The announcement that Gordon Brown is to put mutualism and co-operatives, such as John Lewis Partnership, at the heart of Labour’s election manifesto is surely welcome after twelve years of the rape and pillage resulting from New Labour’s unquestioning support for free market deregulation and the maximising of shareholder wealth. But what does it mean? Is it just the sentimental swan-song of the Labour government? Or does it have substance as the foundation for real action?
The rape and pillage has done for many solid British enterprises, Cadbury and Boots being just two high profile examples which have been referenced in other posts on this site. Enterprises such as John Lewis and the Co-op, which are not at the mercy of the greed and mendacity which dominates stock markets, appear to have fared pretty well through the current crisis. The argument for partnership, co-ownership and cooperation has real economic justification, not just a sentimental return to old Labour values that someone once referred to as the ‘Utopian idealism’ of the likes of Robert Owen.
The core of the economic justification is that business enterprise is run for the benefit of all its stakeholders, customers, employees, the community and others. But for businesses with their shares quoted on a stock exchange, only shareholders are given a vote over the real strategic issues such as mergers and acquisitions. The key issue in avoiding the rape and pillage is to enfranchise these other stakeholders who have an interest in the survival and long term prosperity of the enterprise.
There are a number of different ways to do this. In Germany, for example, the two tier board enfranchises employees through their 50% membership of the supervisory board and this substantially reduces vulnerability to rape and pillage as Germany’s more robust industrial results demonstrate (highlighted elsewhere on this site). Co-ownership has a similar effect. By enfranchising the employees, the enterprise ceases to be vulnerable to stock market raids motivated by the predictable desire for short term gain. The Co-operative movement achieves the same result through the rather more complicated process of enfranchising its members including those of its customers who choose to become members.
Such forms of enterprise may well find raising the finance, which is essential to fund growth, difficult without access to the stock market. Clearly though, it can be done, as the many successful examples demonstrate. However, significant change would be slow and tortuous if it depended solely on ‘supporting’ the development of such enterprise. Putting it at the heart of a political manifesto is not going to have much effect, without some hard core commitments to enfranchising stakeholders, other than shareholders, on strategic corporate decisions.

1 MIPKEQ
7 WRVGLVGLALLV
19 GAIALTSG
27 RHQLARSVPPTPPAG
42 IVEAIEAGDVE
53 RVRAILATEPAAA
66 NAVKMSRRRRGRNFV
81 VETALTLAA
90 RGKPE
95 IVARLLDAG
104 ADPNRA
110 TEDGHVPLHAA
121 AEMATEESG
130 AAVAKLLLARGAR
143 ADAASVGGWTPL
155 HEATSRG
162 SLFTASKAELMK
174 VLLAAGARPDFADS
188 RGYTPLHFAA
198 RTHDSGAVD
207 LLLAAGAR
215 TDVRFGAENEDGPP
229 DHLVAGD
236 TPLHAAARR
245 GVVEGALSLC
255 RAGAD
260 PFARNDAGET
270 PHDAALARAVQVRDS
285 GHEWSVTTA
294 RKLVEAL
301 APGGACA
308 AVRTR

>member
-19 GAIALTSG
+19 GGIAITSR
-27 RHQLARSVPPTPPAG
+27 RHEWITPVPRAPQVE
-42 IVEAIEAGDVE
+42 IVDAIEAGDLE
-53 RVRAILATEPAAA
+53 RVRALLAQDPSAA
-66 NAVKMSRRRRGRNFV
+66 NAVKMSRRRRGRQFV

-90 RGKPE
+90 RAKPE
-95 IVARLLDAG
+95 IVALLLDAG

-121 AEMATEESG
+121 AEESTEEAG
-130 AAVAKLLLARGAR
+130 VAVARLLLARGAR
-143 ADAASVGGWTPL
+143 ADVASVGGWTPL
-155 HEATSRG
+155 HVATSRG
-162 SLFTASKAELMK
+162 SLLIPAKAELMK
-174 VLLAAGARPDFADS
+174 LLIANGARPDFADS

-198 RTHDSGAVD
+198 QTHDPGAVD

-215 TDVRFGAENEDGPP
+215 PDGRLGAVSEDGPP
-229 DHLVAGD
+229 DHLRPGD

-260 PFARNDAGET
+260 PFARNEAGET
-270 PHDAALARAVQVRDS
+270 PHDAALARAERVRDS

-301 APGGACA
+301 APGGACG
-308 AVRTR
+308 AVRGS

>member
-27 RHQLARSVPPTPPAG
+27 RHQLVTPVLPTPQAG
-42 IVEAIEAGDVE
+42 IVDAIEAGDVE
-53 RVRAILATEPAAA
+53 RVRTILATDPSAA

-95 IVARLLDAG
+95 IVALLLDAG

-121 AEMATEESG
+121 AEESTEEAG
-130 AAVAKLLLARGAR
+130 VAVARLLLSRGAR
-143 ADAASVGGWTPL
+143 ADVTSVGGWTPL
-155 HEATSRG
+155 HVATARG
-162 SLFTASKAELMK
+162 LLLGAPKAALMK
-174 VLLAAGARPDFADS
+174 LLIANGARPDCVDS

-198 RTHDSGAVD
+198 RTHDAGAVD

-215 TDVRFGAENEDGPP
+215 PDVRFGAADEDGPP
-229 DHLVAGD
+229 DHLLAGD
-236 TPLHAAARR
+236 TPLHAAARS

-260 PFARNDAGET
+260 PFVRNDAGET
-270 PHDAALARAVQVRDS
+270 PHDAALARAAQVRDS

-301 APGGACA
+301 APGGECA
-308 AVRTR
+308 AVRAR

The history of corporate governance provides some interesting insights. Early joint stock companies, for example the great trading companies such as the East India Company, as well as the Bank of England, were governed by their members democratically, ie on the basis of ‘one man one vote’, irrespective of the number of shares they owned. Over time this democratic voting was modified to give larger shareholders a greater influence, but limited to a max number of votes, such limits being designed to protect ‘the permanent welfare of companies’ from being ‘sacrificed to the partial and interested views of the few’ (quoted from a 1766 Act of Parliament). The same approach was pursued in the United States, primarily motivated by American fear of the ‘unbridled power’ of ‘large landholders and dynastic wealth’ (quoted from Lawrence Friedman’s A History of American Law).
Then, between the 1840s and 1880s, democratic corporate governance in America was more or less replaced by one share, one vote’ which returned control to the wealthy and allowed the entrance of the ‘robber barons’. Needless to say, Britain followed suit. Ironically this was the period in which political voting was becoming more democratic, moving in America from white men with property (ie excluding slaves and women) towards universal suffrage.
A return to democratic corporate governance seems unlikely to happen, though it has been made to work for the Co-op. But some enfranchisement of stakeholders would be feasible. A movement to enfranchising employees, for example, with a proportion of votes at company meetings, would be practicable and would to some extent insulte companies from the rape and pillage. It would in this gloablised world need to be pursued on an international G20 basis. But such a commitment would be a sensible and worthwhile inclusion in any political manifesto.